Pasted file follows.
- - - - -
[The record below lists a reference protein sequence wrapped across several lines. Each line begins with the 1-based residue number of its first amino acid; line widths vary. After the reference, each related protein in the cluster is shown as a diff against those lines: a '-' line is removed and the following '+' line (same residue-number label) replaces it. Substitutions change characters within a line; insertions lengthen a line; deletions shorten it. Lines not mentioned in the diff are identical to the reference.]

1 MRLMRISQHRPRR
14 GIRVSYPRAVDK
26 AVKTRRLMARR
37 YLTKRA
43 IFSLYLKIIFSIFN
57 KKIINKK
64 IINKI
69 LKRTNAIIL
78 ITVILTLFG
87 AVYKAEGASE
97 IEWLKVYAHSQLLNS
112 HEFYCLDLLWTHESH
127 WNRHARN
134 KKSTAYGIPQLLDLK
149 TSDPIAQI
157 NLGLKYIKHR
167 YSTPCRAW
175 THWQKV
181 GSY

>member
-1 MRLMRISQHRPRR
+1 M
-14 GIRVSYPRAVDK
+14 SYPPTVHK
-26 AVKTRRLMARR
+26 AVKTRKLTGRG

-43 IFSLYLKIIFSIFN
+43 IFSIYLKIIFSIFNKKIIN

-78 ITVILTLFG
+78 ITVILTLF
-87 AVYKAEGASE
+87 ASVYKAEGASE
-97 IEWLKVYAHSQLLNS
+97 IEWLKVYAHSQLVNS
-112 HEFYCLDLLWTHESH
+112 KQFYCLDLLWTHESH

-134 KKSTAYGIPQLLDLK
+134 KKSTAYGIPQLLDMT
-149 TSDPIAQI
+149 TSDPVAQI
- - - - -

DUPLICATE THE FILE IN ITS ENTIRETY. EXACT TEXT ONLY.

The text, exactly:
[The record below lists a reference protein sequence wrapped across several lines. Each line begins with the 1-based residue number of its first amino acid; line widths vary. After the reference, each related protein in the cluster is shown as a diff against those lines: a '-' line is removed and the following '+' line (same residue-number label) replaces it. Substitutions change characters within a line; insertions lengthen a line; deletions shorten it. Lines not mentioned in the diff are identical to the reference.]

1 MRLMRISQHRPRR
14 GIRVSYPRAVDK
26 AVKTRRLMARR
37 YLTKRA
43 IFSLYLKIIFSIFN
57 KKIINKK
64 IINKI
69 LKRTNAIIL
78 ITVILTLFG
87 AVYKAEGASE
97 IEWLKVYAHSQLLNS
112 HEFYCLDLLWTHESH
127 WNRHARN
134 KKSTAYGIPQLLDLK
149 TSDPIAQI
157 NLGLKYIKHR
167 YSTPCRAW
175 THWQKV
181 GSY

>member
-1 MRLMRISQHRPRR
+1 M
-14 GIRVSYPRAVDK
+14 SYPPTVHK
-26 AVKTRRLMARR
+26 AVKTRKLTGRG

-43 IFSLYLKIIFSIFN
+43 IFSIYLKIIFSIFNKKIIN

-78 ITVILTLFG
+78 ITVILTLF
-87 AVYKAEGASE
+87 ASVYKAEGASE
-97 IEWLKVYAHSQLLNS
+97 IEWLKVYAHSQLVNS
-112 HEFYCLDLLWTHESH
+112 KQFYCLDLLWTHESH

-134 KKSTAYGIPQLLDLK
+134 KKSTAYGIPQLLDMT
-149 TSDPIAQI
+149 TSDPVAQI